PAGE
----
This webpage describes an advanced software practical by Yasser Selim and Kevin Kiefer, supervised by Prof. Dr. Susanne Krömker (Visualization and Numerical Geometry Group, IWR Universität Heidelberg). The aim of this practical was to explore three-dimensional visualizations of the World Econmic Outlook dataset. As part of the practical, we implemented a node.js application that provides said visualizations.

Please note, that the tool and a slideshow of the presentation may be accessed via the "Demo" and "Slideshow" buttons in the top right corner.


The World Econmic Outlook (WEO) dataset contains selected macroeconomic data from the World Econmic Outlook report. It presents analysis and projections of economic developments at the global level, in major country groups and in many individual countries. Amongst other things, it contains data on national accounts, inflation, unemployment rates, balance of payments, trade, etc. The available data ranges from 1980 to the present. For some countries, however, the data is incomplete or missing in certain years.

Because the dataset features one datapoint per country, year and subject (e.g. (Germany, 2000, GDP)) and many of the subject domains are large, the dataset is very sparse compared the size of the space the datapoints reside in. Yet the data has a tendency to form clusters for many of the possible 2D visualizations as shown in Figure 1. As a result, certain configurations can not be visualized properly. We solve this by moving to a three-dimensional visualization space. Furthermore, the user is given the option of rotating the box that contains the visualization and, as a result, may choose between different projections of this three-dimensional visualizations on the two-dimensional computer screen.

Figure 1: Example of a cluster in the 2D visualizations.

3D Visualization

The primary visualization method is a three-dimensional bubble chart as shown in Figure 2. With this method, one may compare four or five different subjects at a time. Depending on the amount of selected subjects, the mapping onto the dimensions of the visualization space is as follows:

  • Four subjects are a mapped onto spatial dimensions + color dimension.
  • Five subjects are mapped onto spatial + color + bubble radius dimensions.
The five subject visualization is a strict addition compared to the corresonding two-dimensional visualization. The biggest benefit in terms of detangling the cluster is provided by the four subjects visualization, where the dimension that orignally determined the bubble radius is mapped into an additional spatial dimension.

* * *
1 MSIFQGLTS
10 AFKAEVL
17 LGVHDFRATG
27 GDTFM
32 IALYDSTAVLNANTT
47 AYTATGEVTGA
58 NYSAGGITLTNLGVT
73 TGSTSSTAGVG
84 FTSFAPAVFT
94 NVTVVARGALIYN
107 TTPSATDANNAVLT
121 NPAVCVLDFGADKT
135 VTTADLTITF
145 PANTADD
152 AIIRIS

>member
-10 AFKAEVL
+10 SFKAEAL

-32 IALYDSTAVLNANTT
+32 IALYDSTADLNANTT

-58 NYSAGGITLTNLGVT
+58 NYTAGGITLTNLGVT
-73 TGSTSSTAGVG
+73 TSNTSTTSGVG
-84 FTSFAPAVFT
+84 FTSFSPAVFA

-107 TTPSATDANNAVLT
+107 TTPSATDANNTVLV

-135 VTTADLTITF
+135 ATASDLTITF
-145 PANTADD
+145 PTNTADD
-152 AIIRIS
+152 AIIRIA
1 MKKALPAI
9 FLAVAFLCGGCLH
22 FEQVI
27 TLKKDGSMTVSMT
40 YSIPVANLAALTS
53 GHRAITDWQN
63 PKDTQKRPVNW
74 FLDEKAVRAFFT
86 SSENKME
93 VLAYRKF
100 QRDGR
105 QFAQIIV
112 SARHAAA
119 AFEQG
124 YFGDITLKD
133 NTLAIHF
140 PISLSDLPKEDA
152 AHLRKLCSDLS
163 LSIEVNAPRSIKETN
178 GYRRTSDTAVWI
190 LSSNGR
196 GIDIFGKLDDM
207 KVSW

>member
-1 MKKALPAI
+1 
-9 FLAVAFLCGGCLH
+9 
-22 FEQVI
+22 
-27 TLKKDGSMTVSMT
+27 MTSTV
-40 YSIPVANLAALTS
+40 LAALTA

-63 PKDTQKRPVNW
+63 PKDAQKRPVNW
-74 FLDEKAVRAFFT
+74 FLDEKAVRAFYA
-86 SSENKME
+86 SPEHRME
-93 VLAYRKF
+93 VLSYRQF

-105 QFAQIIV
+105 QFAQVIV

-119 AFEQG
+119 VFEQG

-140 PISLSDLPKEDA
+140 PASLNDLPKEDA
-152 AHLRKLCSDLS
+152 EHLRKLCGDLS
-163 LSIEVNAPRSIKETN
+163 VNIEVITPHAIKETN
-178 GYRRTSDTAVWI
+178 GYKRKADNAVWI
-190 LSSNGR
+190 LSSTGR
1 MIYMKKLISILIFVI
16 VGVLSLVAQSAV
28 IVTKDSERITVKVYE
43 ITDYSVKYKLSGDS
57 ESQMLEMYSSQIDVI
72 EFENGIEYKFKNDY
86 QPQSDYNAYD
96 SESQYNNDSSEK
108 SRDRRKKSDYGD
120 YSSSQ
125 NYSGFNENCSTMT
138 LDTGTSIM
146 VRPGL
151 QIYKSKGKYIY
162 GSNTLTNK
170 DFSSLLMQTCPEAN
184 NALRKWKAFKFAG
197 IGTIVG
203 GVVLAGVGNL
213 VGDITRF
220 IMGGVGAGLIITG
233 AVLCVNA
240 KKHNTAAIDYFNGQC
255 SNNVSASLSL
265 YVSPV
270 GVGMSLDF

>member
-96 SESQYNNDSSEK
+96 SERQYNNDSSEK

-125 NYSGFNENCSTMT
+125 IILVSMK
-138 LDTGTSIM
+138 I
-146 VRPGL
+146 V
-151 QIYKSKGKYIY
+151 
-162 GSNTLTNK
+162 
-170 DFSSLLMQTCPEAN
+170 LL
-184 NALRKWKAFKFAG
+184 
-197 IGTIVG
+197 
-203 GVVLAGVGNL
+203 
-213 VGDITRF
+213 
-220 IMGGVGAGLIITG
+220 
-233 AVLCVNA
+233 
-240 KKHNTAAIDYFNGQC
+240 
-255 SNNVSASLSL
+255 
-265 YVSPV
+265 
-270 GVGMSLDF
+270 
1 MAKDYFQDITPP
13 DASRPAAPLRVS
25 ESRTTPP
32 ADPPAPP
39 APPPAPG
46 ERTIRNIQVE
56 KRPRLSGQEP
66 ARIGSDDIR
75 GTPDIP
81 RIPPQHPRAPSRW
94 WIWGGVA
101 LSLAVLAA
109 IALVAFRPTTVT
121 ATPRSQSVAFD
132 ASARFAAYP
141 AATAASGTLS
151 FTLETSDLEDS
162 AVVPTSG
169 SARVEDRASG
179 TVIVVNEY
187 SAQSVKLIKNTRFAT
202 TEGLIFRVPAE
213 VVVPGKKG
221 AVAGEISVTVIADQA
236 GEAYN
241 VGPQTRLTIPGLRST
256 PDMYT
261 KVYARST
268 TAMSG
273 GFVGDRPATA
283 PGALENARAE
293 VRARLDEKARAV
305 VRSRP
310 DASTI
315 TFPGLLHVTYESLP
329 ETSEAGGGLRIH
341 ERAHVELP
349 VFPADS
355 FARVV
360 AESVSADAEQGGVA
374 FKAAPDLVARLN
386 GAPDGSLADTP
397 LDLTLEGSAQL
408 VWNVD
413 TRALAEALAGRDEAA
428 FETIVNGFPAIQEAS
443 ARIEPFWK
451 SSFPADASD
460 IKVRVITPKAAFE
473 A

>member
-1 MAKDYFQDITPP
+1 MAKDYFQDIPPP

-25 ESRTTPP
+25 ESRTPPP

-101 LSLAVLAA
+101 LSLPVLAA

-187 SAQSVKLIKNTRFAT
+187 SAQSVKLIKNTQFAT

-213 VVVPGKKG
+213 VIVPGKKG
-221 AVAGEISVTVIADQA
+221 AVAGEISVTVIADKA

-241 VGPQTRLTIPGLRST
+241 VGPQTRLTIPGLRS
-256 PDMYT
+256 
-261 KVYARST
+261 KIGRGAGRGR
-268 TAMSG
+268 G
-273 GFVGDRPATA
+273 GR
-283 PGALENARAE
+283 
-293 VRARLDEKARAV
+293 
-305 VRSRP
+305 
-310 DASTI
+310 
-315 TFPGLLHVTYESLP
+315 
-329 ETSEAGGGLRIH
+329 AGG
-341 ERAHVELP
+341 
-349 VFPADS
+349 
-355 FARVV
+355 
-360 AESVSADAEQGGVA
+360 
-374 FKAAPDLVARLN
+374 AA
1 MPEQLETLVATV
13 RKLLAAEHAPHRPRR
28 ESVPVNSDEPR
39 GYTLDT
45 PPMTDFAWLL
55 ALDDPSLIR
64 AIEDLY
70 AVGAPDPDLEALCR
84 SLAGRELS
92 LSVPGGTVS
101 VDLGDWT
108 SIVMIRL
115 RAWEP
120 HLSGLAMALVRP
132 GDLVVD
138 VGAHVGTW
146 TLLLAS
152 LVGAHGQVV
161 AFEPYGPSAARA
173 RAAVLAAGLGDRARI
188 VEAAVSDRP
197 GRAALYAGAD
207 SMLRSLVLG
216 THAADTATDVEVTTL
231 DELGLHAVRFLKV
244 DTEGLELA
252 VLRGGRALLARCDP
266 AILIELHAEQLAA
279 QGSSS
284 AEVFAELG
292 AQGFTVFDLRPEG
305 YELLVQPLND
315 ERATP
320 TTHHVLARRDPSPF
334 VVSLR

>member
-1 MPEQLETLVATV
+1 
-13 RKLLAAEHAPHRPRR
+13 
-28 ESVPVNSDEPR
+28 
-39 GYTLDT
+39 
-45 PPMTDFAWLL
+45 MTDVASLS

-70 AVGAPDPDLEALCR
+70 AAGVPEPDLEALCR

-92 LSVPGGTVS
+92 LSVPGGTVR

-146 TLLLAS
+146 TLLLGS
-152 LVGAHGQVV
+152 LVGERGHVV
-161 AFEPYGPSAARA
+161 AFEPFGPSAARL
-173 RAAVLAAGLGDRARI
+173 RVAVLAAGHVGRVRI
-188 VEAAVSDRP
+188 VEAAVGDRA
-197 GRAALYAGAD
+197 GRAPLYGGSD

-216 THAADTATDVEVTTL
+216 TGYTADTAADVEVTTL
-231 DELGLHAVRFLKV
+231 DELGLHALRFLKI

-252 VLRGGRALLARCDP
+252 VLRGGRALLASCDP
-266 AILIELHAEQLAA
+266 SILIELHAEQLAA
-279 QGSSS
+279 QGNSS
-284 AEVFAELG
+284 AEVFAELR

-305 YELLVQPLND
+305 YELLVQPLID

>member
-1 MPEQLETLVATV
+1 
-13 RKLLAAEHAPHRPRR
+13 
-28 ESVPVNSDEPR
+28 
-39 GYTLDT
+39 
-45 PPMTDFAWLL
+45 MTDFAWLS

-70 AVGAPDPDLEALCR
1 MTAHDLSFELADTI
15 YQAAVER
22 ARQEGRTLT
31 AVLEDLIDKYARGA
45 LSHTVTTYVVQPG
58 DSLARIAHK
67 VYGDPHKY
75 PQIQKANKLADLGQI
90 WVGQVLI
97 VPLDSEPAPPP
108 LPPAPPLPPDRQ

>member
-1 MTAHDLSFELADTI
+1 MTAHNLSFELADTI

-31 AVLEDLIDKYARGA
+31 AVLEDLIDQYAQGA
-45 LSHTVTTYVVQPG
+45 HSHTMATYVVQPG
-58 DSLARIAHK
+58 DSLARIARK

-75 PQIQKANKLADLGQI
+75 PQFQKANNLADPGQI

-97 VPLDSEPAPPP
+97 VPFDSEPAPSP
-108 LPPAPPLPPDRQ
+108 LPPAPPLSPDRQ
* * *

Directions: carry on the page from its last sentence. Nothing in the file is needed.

Figure 2: 3D Visualization of WEO data.
Figure 3: Visualization of WEO data on a 3D earth.

Apart from the bubble chart visualization, we also provide a mapping onto a three-dimensional globe as seen in Figure 3. However, compared to its two dimensional submanifold, this provides little to no advantage for further improving the visualization. Yet, we felt it was necessary to provide a visualization which renders the WEO data within its geospatial context. To this end, we provide a visualization of the the three-dimensional globe as well as it submanifold in combination with several projections on the surface, from simple country borders to detailed street layouts.

For both visualization methods we provide the users the option of choosing their perspective in the sense that they may rotate the visualization to their liking. Ultimately, it is the combination of the additional spatial dimension with the rotation of the viewport which allows the users to find a visual representation of the WEO data that is free of clusters.


We provide a single-page web application which presents the visualizaations to the user. For this, we employ Bootstrap to ensure compatibility with devices of varying display size and employ JQuery within the JavaScript which updates the content dynamically. For the visualizations, we make use of Highcharts (see Figure 2) and Cesium (see Figure 3). The backend is implemented as a Node.js server which stores and sends the data to the client as needed. The server uses a Nunjucks templating engine to render the subject and country selection menus.
The user interface of the application is depicted in Figure 4 with the important elements enumerated. These provide the following functionality:

  1. Allows the user to switch between the two different visualizations.
  2. In this menu, the subjects are selected.
  3. This is the country selection menu.
  4. This button requests the data from the server corresponding to the selected subjects and countries.
  5. A slider which let's the user select a year.
  6. Displays information about the visualization.
  7. Shows the visualization.

Figure 4: The interface of the application.